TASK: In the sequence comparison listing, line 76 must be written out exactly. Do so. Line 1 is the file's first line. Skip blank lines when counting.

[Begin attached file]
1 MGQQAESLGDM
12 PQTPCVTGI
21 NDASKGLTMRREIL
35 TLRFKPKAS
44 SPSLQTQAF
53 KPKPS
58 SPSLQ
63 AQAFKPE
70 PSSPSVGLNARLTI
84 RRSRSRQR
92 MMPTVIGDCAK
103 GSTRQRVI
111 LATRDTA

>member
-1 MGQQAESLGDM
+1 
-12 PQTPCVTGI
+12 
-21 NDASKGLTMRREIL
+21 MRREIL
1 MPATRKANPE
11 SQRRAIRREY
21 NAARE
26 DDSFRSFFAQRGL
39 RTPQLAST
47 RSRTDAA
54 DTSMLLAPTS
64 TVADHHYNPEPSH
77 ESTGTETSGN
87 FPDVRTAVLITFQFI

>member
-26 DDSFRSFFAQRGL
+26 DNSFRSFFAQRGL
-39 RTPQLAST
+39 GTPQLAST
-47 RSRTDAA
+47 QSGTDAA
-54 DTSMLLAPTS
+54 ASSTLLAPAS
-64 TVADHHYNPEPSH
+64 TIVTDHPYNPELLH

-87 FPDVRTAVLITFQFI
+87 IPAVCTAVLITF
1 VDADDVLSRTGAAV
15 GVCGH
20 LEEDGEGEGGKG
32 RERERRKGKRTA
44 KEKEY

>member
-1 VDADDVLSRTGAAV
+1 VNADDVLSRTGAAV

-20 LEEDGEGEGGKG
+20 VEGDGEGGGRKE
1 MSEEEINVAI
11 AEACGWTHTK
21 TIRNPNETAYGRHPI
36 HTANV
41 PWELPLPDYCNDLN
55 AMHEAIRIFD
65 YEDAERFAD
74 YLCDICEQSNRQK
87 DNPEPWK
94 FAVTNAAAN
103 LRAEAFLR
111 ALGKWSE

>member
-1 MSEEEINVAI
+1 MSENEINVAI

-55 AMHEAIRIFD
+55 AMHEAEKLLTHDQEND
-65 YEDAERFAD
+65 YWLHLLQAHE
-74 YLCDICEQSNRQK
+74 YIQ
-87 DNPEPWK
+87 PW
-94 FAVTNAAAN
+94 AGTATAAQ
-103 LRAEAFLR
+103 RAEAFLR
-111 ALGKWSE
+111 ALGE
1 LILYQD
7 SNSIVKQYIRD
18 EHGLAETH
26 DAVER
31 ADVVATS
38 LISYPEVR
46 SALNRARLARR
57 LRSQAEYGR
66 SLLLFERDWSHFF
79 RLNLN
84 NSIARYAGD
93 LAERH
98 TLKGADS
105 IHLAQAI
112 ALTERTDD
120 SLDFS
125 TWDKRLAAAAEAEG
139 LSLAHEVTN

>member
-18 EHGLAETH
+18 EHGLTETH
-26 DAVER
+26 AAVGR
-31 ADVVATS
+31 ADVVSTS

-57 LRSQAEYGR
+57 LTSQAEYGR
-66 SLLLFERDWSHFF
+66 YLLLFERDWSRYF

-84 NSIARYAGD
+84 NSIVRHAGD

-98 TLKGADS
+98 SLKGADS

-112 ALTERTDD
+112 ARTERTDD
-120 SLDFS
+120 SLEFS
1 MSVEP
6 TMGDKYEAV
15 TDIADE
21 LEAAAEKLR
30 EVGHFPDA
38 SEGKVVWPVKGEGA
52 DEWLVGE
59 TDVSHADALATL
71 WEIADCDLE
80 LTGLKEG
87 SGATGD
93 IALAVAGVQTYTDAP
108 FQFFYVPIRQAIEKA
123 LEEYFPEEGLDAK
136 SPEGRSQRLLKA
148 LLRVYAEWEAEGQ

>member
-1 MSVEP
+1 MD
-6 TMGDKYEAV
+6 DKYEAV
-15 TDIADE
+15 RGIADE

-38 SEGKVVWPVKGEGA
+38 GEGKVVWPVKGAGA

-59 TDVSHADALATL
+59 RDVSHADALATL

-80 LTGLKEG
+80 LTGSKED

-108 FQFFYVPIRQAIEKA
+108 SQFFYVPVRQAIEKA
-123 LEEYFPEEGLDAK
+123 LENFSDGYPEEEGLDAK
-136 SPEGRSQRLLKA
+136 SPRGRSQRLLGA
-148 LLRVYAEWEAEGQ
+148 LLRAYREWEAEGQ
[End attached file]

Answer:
+87 PW